Data collection: Instruments and protocols for data collection need to reflect the stakeholders of interest and be absent of deficit language and stereotypes. Let’s strive to obtain multiple data sources (including qualitative) and examine multiple truths (augmenting causal findings).
- Analysis: Critically consider how variables are developed and what they could mean for all audiences. For example, when you have the choice to characterize a binary variable in the positive or the negative, why have you made that choice? Reporting on the proportion of African American male students that receive a grade of D or lower has a different meaning than a report of those who received a grade of B or higher. This is the choice of the analyst (and may seem like a trivial choice for an outcome variable), but it could have profound implications for whether a program is interpreted as working or not.
- Reporting: Researchers have a standard way of reporting that may reinforce deficit framing and paternalistic stances. Consider using a culturally responsive or equitable evaluation checklist to review any publications prior to finalizing. If possible, share your report or major findings with stakeholders reflective of the target population to obtain other perspectives on framing and interpretation.
- Dissemination: Go beyond publishing in your field’s journal of choice and create engaging, policy-relevant one-pagers, blog posts, infographics, or other materials that help make your findings more accessible to a broader set of stakeholders. Think about developing a strategy in the early stages of your research, which will help you identify stakeholders and share information according to their needs.
Take Personal and Professional Responsibility for Change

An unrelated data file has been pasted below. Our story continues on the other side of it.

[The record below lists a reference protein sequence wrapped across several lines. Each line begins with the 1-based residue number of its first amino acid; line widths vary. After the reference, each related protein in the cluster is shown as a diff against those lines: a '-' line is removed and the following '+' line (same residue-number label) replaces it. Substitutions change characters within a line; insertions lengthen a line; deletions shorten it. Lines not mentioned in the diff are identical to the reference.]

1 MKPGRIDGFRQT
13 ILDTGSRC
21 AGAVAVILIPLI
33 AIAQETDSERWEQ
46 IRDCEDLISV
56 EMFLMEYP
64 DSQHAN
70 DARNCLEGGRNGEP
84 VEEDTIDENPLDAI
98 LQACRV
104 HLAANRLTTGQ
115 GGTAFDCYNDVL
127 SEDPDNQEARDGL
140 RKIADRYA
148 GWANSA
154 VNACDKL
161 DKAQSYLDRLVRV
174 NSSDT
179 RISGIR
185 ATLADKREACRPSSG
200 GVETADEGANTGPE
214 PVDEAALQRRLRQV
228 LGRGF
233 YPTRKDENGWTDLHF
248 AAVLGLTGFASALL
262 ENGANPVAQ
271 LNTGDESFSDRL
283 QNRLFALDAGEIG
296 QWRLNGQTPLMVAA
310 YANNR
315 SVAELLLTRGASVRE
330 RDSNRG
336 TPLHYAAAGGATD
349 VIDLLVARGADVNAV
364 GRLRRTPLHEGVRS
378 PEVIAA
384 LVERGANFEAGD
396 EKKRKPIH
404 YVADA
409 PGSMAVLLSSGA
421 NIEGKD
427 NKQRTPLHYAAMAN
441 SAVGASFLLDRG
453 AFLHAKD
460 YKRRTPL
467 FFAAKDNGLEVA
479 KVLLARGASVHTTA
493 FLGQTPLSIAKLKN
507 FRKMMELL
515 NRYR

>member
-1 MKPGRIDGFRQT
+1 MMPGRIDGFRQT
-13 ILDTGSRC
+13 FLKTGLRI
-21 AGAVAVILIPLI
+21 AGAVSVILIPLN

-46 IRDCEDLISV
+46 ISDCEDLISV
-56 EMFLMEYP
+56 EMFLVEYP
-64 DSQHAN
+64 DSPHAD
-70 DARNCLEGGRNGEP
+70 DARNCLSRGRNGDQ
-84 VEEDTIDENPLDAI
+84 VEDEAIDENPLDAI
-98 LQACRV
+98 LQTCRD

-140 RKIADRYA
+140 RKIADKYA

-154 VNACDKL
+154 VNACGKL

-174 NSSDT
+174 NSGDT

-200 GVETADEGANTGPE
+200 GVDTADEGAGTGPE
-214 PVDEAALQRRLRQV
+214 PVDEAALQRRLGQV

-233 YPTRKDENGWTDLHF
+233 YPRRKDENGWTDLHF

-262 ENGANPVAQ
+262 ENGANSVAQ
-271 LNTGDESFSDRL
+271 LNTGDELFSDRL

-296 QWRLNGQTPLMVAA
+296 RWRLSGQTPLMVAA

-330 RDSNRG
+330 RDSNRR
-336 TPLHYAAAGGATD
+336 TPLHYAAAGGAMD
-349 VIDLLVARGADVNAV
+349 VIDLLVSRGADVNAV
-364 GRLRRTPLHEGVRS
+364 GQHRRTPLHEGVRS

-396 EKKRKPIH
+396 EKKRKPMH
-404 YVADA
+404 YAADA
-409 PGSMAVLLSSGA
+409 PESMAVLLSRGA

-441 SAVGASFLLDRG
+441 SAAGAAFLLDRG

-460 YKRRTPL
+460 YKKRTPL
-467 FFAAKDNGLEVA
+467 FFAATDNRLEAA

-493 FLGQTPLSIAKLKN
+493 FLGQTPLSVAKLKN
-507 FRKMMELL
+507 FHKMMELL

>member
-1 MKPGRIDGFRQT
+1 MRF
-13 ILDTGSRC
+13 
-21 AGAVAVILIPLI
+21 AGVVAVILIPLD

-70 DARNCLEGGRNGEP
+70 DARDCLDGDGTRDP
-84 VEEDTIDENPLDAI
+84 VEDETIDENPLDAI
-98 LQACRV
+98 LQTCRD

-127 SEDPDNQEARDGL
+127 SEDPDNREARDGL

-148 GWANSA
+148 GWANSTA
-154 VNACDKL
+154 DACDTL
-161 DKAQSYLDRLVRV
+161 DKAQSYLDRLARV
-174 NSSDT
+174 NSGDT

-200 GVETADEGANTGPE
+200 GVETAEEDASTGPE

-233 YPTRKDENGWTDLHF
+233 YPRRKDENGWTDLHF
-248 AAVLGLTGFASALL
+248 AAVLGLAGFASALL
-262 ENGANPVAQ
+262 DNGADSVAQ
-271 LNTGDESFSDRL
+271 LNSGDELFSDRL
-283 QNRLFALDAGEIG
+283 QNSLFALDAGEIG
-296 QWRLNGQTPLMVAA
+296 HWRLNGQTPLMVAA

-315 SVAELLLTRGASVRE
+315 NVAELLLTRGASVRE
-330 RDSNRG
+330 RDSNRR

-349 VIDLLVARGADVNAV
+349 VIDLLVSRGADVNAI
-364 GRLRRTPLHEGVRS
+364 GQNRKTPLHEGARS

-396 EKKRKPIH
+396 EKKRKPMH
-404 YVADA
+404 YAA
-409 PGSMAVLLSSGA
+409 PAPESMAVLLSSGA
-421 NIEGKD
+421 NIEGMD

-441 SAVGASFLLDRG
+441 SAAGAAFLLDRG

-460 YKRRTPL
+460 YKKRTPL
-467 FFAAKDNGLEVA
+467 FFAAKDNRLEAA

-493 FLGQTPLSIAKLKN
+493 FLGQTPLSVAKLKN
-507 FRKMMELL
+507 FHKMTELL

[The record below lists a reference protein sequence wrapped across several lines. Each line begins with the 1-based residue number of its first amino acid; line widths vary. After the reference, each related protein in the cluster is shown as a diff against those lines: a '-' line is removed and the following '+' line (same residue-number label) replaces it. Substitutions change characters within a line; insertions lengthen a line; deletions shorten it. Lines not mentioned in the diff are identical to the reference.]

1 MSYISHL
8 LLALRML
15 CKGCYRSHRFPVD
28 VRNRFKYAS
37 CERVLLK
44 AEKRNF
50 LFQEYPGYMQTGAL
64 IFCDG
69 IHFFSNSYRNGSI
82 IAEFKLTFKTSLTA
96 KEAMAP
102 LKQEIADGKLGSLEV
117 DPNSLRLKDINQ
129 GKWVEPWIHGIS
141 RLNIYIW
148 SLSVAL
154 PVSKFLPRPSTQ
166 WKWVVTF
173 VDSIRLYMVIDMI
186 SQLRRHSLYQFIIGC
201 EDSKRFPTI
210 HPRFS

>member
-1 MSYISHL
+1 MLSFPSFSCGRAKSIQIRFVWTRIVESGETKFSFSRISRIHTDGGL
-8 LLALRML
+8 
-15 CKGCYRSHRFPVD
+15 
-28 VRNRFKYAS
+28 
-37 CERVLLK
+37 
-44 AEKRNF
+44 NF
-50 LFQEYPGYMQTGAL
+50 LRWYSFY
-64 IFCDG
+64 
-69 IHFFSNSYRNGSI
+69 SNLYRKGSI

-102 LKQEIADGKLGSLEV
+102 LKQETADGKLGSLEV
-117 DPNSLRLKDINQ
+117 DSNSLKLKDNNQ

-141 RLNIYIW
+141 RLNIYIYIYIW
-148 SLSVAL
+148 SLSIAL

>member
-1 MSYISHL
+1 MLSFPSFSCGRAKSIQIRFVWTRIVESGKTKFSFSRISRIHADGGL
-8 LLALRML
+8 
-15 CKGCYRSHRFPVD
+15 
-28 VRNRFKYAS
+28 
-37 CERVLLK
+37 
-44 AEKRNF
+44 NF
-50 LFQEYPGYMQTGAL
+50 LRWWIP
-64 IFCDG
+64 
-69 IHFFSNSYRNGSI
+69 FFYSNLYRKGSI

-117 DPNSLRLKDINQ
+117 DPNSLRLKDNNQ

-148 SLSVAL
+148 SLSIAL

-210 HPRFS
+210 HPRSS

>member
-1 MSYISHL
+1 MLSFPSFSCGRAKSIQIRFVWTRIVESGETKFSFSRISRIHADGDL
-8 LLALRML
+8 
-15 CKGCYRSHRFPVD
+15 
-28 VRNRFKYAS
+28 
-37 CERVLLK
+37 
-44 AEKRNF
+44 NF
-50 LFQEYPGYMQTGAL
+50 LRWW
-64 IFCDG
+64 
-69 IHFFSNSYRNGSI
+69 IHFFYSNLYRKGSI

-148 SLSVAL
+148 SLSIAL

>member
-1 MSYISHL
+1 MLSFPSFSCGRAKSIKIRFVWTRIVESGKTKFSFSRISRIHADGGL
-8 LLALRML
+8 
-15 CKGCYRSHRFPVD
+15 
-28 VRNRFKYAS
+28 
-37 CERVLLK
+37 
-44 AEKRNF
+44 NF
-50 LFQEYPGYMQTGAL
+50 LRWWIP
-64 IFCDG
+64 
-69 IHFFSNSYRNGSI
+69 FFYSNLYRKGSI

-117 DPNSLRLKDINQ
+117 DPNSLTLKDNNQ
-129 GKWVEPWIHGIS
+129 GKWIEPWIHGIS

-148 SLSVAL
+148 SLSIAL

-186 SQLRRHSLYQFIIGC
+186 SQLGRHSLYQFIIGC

Finally, we can all take personal and professional responsibility for indicating blind spots in our research and the research of our colleagues (Thomas et al., 2018). We can do this by understanding that there is a system within which we are operating. We can also lose the fallacy that research is objective and data are unbiased—they both reflect the beliefs of the researcher, who has a perspective and determines what, how, and why to examine a particular set of data. We can become more courageous in naming racism clearly when it exists or is a factor, rather than omitting this fact or using coded language about social policy (Quadango, 1994). Finally, we can give grace when our colleagues do not quite get it right.
Again, research to reduce inequality rests on questions of “What works”? and “For whom?” But we also need to ask “How?” and “Why?” We need to account for the larger historical and social contexts in which we operate. This point is clear to many BIPOC who are subjects or participants in research: The odds are not fair or even or in your favor. As researchers, seeking to improve these odds while eliding historical legacies will produce only incomplete responses.
While I have suggested that we adopt changes in the ways we conduct research, I am not proposing that this will be a cure-all, or that I know all there is to know about culturally responsive and equitable evaluation. In fact, I am still learning, reflecting, applying, and reiterating in my own work. But while I do not have all of the answers, I have learned a lot more about policy and my power for change as an evaluator than I would have learned without deep reflection on race and equity. I truly believe that acknowledging and encompassing a larger view can help us move forward.